At the Detroit Zoo
The saddle-billed storks, Ramona and Clete, are permanently off display at the Zoo to allow them more privacy during mating season, which for captive storks is November through March. Ramona and Clete were paired in 2009 at the recommendation of the Association of Zoos and Aquariums Saddle-billed Stork Population Management Plan, a program to ensure the long-term survival of the species' captive population in zoos.
The saddle-billed stork is a large and strikingly colored bird standing 3 to 5 feet tall with a wingspan of up to 9 feet. It has black and white plumage and a large laterally compressed bill, orangish-red at the base and tip and black in the middle. The top of its bill is covered with a yellow frontal shield, or saddle, made of soft, leathery skin. It has black legs and the feet are orangish-red. Males are larger and have black eyes and two yellow wattles hang down from the bottom of the beak, while females have yellow eyes and no wattles.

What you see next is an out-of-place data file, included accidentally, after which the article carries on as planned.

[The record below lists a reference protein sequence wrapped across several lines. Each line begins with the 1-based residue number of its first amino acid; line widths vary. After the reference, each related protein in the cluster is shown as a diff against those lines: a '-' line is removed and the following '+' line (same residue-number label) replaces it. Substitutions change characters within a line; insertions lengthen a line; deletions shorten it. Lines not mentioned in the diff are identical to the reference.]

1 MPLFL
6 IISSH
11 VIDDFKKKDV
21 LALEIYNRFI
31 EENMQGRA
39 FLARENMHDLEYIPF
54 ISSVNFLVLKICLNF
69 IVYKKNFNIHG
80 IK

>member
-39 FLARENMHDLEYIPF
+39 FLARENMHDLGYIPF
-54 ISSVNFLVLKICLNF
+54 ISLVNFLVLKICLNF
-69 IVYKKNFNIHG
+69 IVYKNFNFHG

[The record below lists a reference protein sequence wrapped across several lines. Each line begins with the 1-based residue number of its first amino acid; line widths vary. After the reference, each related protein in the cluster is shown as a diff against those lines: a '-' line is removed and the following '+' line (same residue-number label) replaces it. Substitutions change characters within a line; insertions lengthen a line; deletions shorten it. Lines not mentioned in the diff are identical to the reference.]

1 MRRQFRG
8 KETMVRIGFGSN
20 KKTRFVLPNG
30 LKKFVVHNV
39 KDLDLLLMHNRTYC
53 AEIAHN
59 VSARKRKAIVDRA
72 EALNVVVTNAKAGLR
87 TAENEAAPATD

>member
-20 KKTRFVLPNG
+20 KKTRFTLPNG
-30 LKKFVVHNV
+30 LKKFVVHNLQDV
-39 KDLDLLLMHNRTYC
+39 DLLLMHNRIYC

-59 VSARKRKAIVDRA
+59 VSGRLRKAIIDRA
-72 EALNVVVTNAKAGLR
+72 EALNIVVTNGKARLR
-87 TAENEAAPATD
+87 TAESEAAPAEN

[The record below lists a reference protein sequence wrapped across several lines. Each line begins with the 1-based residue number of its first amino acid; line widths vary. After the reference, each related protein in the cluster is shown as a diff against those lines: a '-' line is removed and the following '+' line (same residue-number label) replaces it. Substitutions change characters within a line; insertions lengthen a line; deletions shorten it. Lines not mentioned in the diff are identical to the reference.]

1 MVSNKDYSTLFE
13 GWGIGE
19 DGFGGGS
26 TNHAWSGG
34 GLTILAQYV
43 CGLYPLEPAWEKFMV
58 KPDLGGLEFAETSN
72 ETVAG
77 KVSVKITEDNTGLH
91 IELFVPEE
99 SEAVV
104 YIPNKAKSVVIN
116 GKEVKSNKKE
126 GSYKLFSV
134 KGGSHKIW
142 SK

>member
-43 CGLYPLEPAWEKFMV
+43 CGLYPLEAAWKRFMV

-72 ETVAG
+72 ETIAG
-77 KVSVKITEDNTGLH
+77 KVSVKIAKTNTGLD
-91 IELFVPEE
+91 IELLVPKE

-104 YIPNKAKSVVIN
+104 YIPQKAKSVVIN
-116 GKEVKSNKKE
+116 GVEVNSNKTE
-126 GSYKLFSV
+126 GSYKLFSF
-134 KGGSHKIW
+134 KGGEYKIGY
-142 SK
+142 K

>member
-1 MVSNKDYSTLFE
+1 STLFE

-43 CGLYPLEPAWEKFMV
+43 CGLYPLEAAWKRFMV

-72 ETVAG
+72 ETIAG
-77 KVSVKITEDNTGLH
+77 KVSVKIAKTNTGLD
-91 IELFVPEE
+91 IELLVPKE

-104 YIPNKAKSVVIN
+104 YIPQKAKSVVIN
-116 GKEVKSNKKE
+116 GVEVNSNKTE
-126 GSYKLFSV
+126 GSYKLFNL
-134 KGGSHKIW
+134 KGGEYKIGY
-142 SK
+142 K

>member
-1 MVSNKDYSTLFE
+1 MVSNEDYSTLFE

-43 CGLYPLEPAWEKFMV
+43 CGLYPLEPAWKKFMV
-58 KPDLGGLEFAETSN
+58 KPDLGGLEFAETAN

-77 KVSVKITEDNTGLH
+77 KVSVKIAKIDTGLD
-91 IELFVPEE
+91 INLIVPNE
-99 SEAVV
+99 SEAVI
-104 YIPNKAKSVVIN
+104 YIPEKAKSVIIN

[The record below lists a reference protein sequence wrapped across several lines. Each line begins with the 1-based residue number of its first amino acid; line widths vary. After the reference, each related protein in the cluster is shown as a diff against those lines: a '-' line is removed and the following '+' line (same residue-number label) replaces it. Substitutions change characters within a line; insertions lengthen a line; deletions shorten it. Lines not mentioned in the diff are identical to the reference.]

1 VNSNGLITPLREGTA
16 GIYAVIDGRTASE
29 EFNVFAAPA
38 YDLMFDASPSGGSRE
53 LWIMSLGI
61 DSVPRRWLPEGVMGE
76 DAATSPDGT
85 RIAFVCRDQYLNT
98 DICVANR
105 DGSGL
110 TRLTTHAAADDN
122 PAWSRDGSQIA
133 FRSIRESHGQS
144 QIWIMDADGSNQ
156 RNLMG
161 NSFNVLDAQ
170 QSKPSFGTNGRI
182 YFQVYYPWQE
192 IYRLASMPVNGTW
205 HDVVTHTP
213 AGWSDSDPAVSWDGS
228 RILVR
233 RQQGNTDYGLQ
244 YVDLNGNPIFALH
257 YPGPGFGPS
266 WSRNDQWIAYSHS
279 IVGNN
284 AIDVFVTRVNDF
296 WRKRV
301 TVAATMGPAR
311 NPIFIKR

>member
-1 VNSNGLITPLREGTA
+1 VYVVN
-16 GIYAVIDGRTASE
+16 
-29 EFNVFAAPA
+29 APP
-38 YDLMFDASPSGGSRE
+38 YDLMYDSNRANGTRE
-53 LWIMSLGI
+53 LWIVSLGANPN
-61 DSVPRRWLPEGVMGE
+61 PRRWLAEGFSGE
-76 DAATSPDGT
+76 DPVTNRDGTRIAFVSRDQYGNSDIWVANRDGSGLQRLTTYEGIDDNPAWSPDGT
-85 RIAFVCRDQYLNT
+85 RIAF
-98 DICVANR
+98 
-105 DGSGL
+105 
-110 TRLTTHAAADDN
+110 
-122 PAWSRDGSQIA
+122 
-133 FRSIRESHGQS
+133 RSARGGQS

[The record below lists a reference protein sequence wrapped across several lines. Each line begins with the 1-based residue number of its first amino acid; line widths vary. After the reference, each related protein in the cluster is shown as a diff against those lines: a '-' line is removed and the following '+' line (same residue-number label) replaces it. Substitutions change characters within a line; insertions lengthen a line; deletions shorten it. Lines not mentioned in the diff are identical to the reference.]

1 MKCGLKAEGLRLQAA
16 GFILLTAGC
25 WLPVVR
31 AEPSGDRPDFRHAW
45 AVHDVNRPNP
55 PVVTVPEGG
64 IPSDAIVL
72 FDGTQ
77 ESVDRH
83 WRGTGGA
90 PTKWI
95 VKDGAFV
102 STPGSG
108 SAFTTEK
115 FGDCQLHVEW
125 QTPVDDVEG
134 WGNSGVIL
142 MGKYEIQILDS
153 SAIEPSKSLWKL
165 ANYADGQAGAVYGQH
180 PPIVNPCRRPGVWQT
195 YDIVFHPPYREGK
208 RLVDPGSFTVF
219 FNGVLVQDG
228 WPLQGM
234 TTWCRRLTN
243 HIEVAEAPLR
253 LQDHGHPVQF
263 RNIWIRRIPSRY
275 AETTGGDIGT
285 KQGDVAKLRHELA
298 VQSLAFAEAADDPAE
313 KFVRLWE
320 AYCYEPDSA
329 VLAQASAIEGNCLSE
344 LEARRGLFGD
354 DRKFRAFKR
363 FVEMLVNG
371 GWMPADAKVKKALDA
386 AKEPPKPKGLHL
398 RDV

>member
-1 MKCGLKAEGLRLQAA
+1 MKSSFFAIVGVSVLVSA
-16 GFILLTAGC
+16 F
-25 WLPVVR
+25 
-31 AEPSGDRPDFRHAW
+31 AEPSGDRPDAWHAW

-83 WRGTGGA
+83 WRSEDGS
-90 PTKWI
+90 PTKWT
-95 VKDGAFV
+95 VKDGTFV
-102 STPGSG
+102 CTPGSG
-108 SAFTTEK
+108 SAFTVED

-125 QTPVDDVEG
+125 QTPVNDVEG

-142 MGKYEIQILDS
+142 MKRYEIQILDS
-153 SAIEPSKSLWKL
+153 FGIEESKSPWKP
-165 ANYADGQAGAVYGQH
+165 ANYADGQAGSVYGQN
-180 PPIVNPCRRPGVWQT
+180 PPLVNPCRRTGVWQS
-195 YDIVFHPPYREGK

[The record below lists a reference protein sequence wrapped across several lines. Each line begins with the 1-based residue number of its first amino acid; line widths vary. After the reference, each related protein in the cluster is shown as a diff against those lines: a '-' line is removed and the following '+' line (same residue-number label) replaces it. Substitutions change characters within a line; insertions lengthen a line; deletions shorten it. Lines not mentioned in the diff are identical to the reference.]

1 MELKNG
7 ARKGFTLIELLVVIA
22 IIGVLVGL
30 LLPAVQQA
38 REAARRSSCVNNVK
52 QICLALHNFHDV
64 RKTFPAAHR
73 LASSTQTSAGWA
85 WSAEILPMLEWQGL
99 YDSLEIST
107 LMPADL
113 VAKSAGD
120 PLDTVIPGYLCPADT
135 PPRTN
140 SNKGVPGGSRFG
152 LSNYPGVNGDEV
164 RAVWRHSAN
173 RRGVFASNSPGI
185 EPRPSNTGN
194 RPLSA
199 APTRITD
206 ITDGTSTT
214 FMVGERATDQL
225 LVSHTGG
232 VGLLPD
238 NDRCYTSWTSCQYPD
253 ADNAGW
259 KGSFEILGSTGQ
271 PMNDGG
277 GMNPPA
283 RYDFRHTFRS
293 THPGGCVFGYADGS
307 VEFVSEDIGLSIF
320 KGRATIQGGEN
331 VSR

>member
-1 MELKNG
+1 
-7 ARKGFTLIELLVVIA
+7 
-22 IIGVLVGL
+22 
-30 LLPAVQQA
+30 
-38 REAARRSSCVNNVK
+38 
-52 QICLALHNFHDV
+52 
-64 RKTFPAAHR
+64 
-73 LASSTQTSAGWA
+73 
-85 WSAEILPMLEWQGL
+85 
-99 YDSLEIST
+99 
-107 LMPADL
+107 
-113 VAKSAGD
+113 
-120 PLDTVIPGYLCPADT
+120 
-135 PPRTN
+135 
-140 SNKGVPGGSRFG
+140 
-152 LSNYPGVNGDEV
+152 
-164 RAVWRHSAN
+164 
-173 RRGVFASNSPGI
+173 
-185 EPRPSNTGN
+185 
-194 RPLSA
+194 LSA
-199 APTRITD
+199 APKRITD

Scientific name: Ephippiorhynchus senegalensis
Habitat: Along rivers, lake shores, flood plains and swamps
Size: 3 to 5 feet tall
Weight: 11 to 16 pounds
Diet: Fish, crustaceans, small reptiles
Reproduction: One to five eggs, which incubate for 30 to 35 days
Lifespan: 12 years in the wild; over 30 years in captivity
Conservation Status: Least Concern
Storks have long been regarded as symbols for fertility and good luck.